Diesel fuel prices in Melbourne continue to hover around the $2 a litre mark, despite motorists’ hopes the costs would continue to fall after the fuel excise cut.
Many motorists are still forking out more than $100 to fill up the family car.
Diesel was selling for an average $1.96 a litre in Melbourne on Saturday while unleaded was about $1.80 on average and even as cheap as $1.64 at a few stations.
The federal government halved the fuel excise for six months from March 30, wiping 22.1c a litre off petrol and diesel fuel, in response to soaring international prices sparked by Russia’s invasion of Ukraine.
But diesel was more expensive even before the cut because of market forces, experts say.
RACV spokeswoman Eleanor Colonico said that factors such as geographical area, availability and levels of competition in different areas all played a part.
“The turnover of diesel is often longer than the turnover for unleaded petrol which means diesel might be in a different price cycle to unleaded at various points in time.’’
Australasian Convenience and Petroleum Marketers Association chief executive Mark McKenzie said diesel had come down in price similar to unleaded petrol since the excise cut. It had been as much as $2.40 before the levy cut, he said.
Also diesel did not have the same price cycle variations of unleaded, he said, and was in less demand at the pump.
“The demand dynamics are creating a higher price,’’ Mr McKenzie said.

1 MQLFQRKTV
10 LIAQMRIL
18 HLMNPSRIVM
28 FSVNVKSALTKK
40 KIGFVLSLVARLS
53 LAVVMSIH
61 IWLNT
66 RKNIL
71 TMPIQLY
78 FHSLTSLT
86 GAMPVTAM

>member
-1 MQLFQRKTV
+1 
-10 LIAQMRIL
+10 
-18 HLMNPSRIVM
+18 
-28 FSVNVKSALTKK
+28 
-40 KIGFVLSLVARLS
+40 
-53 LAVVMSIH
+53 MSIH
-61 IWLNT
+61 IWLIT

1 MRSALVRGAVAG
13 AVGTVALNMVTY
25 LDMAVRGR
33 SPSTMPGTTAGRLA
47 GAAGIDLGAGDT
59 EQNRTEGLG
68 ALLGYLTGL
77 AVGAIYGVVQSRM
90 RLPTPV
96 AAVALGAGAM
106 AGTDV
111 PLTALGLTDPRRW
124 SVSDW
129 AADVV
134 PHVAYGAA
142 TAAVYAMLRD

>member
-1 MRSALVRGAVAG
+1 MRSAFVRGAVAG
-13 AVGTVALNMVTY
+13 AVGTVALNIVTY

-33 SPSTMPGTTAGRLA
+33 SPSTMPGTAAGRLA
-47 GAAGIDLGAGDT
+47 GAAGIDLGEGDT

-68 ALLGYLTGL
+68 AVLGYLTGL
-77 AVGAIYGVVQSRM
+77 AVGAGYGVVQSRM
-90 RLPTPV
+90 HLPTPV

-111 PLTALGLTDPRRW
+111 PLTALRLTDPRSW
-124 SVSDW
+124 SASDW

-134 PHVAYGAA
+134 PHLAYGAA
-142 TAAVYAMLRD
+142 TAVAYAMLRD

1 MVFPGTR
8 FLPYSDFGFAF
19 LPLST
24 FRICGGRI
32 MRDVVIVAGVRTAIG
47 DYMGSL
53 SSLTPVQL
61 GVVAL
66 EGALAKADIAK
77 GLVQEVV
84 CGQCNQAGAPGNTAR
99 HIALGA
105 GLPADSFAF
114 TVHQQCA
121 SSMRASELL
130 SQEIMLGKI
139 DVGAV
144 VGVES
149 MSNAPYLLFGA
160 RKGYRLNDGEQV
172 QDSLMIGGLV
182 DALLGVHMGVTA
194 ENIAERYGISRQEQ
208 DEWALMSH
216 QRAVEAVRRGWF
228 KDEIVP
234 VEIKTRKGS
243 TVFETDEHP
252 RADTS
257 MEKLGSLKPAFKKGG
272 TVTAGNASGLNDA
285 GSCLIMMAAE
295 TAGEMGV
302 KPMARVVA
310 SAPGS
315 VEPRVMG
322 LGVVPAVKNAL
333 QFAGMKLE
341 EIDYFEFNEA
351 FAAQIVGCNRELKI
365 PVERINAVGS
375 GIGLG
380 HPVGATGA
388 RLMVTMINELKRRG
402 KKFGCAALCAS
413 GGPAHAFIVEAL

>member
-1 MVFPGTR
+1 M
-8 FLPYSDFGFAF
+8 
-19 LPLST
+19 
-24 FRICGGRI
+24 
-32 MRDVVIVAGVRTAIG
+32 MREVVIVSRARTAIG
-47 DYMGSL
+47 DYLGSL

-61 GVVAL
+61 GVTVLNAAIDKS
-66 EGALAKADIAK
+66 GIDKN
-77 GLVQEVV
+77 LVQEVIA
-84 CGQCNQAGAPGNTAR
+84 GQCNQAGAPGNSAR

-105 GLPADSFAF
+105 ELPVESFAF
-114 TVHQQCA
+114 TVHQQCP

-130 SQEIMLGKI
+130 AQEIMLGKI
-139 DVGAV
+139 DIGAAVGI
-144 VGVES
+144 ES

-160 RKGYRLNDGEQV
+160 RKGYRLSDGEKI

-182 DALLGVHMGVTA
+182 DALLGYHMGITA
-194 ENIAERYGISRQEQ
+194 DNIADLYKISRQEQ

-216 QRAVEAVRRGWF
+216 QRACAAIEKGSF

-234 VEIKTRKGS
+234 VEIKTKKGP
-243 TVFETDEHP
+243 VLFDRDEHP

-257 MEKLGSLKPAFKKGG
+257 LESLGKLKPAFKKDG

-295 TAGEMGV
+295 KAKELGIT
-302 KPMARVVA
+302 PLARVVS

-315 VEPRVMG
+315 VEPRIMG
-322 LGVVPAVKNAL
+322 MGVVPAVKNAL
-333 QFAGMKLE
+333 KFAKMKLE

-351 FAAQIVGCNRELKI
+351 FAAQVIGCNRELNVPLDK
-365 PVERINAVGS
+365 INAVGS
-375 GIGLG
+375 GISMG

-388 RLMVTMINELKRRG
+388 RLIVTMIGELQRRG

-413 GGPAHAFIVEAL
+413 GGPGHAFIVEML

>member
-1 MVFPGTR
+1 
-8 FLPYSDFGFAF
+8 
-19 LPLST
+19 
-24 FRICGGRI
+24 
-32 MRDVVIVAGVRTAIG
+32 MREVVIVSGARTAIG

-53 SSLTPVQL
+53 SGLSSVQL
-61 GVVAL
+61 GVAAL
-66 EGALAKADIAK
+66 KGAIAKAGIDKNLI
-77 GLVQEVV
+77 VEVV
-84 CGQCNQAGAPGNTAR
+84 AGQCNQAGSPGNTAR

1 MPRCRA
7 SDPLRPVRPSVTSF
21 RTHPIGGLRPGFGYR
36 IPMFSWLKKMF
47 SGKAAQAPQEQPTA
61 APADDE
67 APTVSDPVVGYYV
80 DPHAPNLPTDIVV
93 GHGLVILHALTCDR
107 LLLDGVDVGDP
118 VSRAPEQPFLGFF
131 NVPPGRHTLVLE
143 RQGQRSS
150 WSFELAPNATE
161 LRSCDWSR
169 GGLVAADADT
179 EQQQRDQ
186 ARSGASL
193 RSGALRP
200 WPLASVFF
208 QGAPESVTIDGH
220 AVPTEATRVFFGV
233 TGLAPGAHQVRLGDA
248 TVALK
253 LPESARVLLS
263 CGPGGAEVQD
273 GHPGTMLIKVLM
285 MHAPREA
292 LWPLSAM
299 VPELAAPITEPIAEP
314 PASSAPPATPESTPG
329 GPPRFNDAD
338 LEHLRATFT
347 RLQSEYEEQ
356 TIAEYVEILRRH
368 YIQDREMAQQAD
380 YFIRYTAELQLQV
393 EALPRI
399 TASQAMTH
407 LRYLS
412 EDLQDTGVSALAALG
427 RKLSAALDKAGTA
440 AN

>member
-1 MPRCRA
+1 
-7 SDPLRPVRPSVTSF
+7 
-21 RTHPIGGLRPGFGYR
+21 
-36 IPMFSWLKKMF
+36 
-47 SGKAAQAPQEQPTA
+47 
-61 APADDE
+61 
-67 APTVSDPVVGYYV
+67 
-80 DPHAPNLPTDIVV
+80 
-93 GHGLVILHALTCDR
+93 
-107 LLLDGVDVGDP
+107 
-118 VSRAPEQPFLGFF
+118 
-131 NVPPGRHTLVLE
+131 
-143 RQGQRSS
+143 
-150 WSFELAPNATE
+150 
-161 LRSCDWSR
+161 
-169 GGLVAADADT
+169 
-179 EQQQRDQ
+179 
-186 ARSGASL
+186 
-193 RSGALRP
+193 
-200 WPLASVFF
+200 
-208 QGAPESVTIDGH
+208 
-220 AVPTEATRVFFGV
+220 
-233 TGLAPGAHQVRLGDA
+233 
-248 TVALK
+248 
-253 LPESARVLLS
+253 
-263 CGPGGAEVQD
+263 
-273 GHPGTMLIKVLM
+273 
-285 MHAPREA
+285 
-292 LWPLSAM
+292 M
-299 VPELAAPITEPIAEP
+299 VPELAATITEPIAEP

But for the trucking industry, it is failing to reap the full benefit from fuel excise cuts, sparking fears some operators will go to the wall and prices of products on the shelves will also spike.
The freight industry is only getting a 4.3c a litre overall benefit from the excise cut because businesses lose tax credits from the road user charge.
“Some (freight businesses) will go broke and there’s no one to fill the gap,’’ Victorian Transport Association boss Peter Anderson said.
The ACCC, which monitors fuel prices, reported that in the past week capital city average bowser prices had risen by about 15c a litre and above international benchmark prices.
KPMG economist Brendan Rynne said high fuel prices would continue to put pressure on inflationary measures.
“(Cost) movement in petrol is like a universal tax – it directly impacts on every sector of the economy,’’ he said.
Extracted in full from: https://www.heraldsun.com.au/news/victoria/fuel-cut-promises-fall-flat-for-diesel-motorists/news-story/beb8d2b47e6f567d092257d910124896